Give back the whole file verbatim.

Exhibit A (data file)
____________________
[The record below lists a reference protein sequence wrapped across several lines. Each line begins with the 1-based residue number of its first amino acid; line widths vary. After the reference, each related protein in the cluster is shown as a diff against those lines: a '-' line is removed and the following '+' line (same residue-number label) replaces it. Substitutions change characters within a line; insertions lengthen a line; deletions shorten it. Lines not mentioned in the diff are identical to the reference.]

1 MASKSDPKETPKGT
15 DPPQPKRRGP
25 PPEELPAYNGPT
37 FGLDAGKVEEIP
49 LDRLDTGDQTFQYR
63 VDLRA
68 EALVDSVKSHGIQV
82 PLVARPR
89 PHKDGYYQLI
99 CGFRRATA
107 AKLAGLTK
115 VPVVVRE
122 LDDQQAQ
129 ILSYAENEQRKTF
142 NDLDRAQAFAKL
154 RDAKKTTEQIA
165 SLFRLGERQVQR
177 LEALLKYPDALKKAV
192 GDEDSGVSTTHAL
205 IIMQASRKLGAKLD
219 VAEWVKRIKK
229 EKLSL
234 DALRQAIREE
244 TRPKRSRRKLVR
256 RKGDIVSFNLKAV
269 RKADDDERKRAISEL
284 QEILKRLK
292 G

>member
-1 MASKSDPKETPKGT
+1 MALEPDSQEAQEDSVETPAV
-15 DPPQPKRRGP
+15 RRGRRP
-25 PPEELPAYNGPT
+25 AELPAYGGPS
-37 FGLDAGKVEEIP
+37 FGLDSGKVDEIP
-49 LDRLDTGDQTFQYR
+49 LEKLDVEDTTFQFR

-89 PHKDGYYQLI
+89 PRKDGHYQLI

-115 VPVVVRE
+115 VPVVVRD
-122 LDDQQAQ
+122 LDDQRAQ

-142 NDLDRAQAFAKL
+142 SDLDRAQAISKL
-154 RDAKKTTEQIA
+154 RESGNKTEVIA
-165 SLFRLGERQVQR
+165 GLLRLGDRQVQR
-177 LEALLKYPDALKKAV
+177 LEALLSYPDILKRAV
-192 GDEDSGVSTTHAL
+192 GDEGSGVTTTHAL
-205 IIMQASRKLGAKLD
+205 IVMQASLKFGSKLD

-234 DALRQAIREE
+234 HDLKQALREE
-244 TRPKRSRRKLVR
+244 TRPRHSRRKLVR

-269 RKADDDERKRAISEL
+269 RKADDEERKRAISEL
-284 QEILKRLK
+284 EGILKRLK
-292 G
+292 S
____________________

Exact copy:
[The record below lists a reference protein sequence wrapped across several lines. Each line begins with the 1-based residue number of its first amino acid; line widths vary. After the reference, each related protein in the cluster is shown as a diff against those lines: a '-' line is removed and the following '+' line (same residue-number label) replaces it. Substitutions change characters within a line; insertions lengthen a line; deletions shorten it. Lines not mentioned in the diff are identical to the reference.]

1 MASKSDPKETPKGT
15 DPPQPKRRGP
25 PPEELPAYNGPT
37 FGLDAGKVEEIP
49 LDRLDTGDQTFQYR
63 VDLRA
68 EALVDSVKSHGIQV
82 PLVARPR
89 PHKDGYYQLI
99 CGFRRATA
107 AKLAGLTK
115 VPVVVRE
122 LDDQQAQ
129 ILSYAENEQRKTF
142 NDLDRAQAFAKL
154 RDAKKTTEQIA
165 SLFRLGERQVQR
177 LEALLKYPDALKKAV
192 GDEDSGVSTTHAL
205 IIMQASRKLGAKLD
219 VAEWVKRIKK
229 EKLSL
234 DALRQAIREE
244 TRPKRSRRKLVR
256 RKGDIVSFNLKAV
269 RKADDDERKRAISEL
284 QEILKRLK
292 G

>member
-1 MASKSDPKETPKGT
+1 MALEPDSQEAQEDSVETPAV
-15 DPPQPKRRGP
+15 RRGRRP
-25 PPEELPAYNGPT
+25 AELPAYGGPS
-37 FGLDAGKVEEIP
+37 FGLDSGKVDEIP
-49 LDRLDTGDQTFQYR
+49 LEKLDVEDTTFQFR

-89 PHKDGYYQLI
+89 PRKDGHYQLI

-115 VPVVVRE
+115 VPVVVRD
-122 LDDQQAQ
+122 LDDQRAQ

-142 NDLDRAQAFAKL
+142 SDLDRAQAISKL
-154 RDAKKTTEQIA
+154 RESGNKTEVIA
-165 SLFRLGERQVQR
+165 GLLRLGDRQVQR
-177 LEALLKYPDALKKAV
+177 LEALLSYPDILKRAV
-192 GDEDSGVSTTHAL
+192 GDEGSGVTTTHAL
-205 IIMQASRKLGAKLD
+205 IVMQASLKFGSKLD

-234 DALRQAIREE
+234 HDLKQALREE
-244 TRPKRSRRKLVR
+244 TRPRHSRRKLVR

-269 RKADDDERKRAISEL
+269 RKADDEERKRAISEL
-284 QEILKRLK
+284 EGILKRLK
-292 G
+292 S